Federal Law Requires CFPB To Collect and Disclose Data on Small Business Lending — Information For Enforcing Fair Lending Laws
In 2018, CFPB Unlawfully Halted Data Collection Progress
In New Court Filing, Oregon and Iowa Small Business Owners Lay Out First-Hand Experiences of Discriminatory Lending Alongside National Association for Latino Community Asset Builders, Joining California Reinvestment Coalition
Washington D.C. — Today, two small business owners from Waterloo, Iowa and Portland, Oregon and the National Association for Latino Community Asset Builders (NALCAB) joined the California Reinvestment Coalition (CRC) in an ongoing lawsuitagainst the Consumer Financial Protection Bureau (CFPB) for unlawfully delaying implementation of a federal law requiring the CFPB to collect and disclose data from financial institutions on discriminatory lending practices. The plaintiffs, represented by Democracy Forward and Hagens Berman Sobol Shapiro LLP, filed an amended complaint detailing their first-hand experiences with lending discrimination.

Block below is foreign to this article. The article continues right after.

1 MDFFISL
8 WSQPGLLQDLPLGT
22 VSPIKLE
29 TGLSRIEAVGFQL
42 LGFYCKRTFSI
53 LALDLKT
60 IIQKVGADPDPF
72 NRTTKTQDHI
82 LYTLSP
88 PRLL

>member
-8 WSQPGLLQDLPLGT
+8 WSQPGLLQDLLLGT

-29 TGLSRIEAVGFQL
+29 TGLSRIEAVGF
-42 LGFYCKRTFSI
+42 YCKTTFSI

Studies show that small businesses—and women-and minority-owned firms in particular—face significant obstacles to obtaining credit. To address this, Section 1071 of Dodd-Frank requires the CFPB to collect and make public data from financial institutions on their lending practices to women-owned, minority-owned, and small businesses to curb lending discrimination, including by facilitating enforcement of fair lending laws. Congress further mandated that the CFPB issue rules to implement this data collection. Yet, in 2018, the CFPB under then-Acting Director Mick Mulvaney unlawfully halted the required rulemaking process and Director Kathy Kraninger has taken no meaningful steps to remedy this failure. This has frustrated the ability of small businesses and economic development groups like CRC and NALCAB to detect and address the lending gap.